# Advanced Computing, Mathematics and Data

Staff Awards & Honors

August 2014

## Tartakovsky Appointed New Associate Division Director for Computational Mathematics

Alex Tartakovsky now leads ACMD Division’s Computational Mathematics group.

This month, **Dr. Alexandre Tartakovsky** joins the Advanced Computing, Mathematics, and Data Division as the full-time Associate Division Director for Computational Mathematics.

In his new role, Alex will oversee the talented personnel who compose ACMD Division’s Computational Mathematics group, which includes computational engineering, uncertainty quantification, multiscale mathematics, and computational social sciences teams. Alex’s goal is to continue building Pacific Northwest National Laboratory’s Computational Mathematics group to world-class strength. He also will continue his scientific leadership role in applied mathematics through a variety of important projects.

This appointment marks Alex’s second term at PNNL. He initially came to the Laboratory in 2004, where his primary research focus was multiscale mathematics and uncertainty quantification with applications to flow and reactive transport in porous media and other complex natural and engineered systems. In 2013, he joined the University of South Florida as an associate professor of mathematics and geology but retained a joint appointment with PNNL. In 2011, Alex received a U.S. Department of Energy Early Career Research Program award. He also received the 2008 Presidential Early Career Award for Scientists and Engineers, recognizing his leadership in computational mathematics for subsurface flow and transport in heterogeneous media. He earned his Ph.D. in hydrology from the University of Arizona in 2002.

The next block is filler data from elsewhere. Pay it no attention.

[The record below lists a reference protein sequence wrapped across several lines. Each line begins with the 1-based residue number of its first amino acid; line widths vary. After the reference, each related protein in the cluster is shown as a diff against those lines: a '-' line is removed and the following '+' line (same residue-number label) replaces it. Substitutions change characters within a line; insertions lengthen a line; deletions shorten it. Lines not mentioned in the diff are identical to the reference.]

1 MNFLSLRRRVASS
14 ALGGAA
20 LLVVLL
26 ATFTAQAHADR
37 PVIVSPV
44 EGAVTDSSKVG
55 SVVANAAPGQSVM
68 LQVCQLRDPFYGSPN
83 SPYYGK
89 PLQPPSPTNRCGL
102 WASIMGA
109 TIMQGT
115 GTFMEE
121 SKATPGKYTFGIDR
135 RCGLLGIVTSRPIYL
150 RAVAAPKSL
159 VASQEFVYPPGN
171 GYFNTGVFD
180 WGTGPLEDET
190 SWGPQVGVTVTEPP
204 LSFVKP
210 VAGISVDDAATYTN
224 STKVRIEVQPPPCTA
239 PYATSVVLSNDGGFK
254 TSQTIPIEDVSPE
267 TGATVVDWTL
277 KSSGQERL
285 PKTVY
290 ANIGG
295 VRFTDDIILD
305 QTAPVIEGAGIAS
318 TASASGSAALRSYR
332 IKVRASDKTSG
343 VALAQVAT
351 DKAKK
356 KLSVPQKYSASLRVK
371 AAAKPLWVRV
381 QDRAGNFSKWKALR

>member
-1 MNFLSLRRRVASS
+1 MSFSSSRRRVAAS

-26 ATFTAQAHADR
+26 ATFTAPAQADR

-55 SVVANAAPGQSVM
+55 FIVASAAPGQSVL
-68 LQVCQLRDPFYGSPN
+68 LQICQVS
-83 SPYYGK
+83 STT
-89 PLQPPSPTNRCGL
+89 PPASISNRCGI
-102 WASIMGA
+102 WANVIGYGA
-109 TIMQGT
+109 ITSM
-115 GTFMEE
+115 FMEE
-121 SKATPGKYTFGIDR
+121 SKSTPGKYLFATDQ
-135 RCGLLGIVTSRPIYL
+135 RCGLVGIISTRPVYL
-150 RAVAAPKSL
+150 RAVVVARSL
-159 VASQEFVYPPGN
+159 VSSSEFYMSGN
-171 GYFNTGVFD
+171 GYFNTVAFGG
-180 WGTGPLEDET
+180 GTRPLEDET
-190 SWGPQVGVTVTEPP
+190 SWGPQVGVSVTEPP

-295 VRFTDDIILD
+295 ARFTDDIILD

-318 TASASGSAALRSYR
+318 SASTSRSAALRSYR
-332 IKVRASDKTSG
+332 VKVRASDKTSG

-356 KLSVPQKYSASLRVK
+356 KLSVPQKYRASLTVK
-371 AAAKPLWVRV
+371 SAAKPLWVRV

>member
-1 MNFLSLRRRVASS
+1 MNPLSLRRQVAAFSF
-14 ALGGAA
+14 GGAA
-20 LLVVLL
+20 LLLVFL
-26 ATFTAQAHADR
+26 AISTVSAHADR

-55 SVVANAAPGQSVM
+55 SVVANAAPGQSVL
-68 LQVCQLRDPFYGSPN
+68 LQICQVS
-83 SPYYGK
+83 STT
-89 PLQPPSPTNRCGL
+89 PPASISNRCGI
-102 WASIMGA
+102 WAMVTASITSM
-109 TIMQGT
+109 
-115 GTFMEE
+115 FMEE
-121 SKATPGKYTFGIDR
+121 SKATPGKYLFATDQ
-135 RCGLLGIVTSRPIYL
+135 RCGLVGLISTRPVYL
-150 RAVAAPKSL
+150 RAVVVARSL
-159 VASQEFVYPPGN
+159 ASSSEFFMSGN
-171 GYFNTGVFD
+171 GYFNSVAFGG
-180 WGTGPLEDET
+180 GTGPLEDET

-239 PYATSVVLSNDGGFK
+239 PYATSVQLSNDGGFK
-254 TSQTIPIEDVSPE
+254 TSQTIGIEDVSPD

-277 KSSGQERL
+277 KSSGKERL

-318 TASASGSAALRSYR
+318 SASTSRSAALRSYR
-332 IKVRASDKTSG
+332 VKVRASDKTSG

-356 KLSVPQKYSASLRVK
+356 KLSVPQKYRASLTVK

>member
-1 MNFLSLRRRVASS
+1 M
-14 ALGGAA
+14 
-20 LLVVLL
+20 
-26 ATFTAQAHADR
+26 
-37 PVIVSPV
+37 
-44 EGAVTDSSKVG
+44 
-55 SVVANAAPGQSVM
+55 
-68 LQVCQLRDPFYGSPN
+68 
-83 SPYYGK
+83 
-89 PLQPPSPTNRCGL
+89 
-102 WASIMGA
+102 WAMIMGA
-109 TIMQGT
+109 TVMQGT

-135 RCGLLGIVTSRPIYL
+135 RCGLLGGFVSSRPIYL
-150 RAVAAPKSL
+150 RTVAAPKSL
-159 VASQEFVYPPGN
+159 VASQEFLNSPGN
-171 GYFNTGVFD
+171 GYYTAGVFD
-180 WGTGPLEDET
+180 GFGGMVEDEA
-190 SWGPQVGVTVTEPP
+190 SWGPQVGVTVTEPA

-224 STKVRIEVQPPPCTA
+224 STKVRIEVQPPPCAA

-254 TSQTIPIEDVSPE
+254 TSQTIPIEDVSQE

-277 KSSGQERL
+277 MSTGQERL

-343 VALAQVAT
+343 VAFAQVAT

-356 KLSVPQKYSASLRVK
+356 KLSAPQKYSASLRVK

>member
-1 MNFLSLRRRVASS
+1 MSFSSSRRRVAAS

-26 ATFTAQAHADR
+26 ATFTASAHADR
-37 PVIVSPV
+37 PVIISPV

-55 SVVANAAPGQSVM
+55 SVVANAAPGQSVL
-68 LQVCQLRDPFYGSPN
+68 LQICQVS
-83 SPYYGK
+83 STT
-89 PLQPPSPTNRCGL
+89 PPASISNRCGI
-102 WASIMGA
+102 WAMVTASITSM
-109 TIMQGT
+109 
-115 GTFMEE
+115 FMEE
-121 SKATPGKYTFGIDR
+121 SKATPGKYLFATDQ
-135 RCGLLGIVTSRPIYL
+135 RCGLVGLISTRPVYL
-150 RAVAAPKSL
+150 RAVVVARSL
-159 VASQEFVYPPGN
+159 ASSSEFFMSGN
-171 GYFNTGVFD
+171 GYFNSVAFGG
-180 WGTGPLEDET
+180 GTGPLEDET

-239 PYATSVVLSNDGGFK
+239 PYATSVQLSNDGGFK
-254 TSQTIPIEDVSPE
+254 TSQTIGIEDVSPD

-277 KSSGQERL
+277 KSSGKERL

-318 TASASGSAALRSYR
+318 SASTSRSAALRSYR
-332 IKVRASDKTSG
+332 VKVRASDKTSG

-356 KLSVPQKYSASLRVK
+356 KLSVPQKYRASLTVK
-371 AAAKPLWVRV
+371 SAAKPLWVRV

“We look forward to seeing Alex back at PNNL and expect to grow and advance our applied mathematics efforts as he takes on this important leadership role,” ACMD Division Director Adolfy Hoisie said. “I also want to thank Dave Engel for his hard work as the interim associate division director. His contribution to building our applied mathematics capability is especially appreciated.”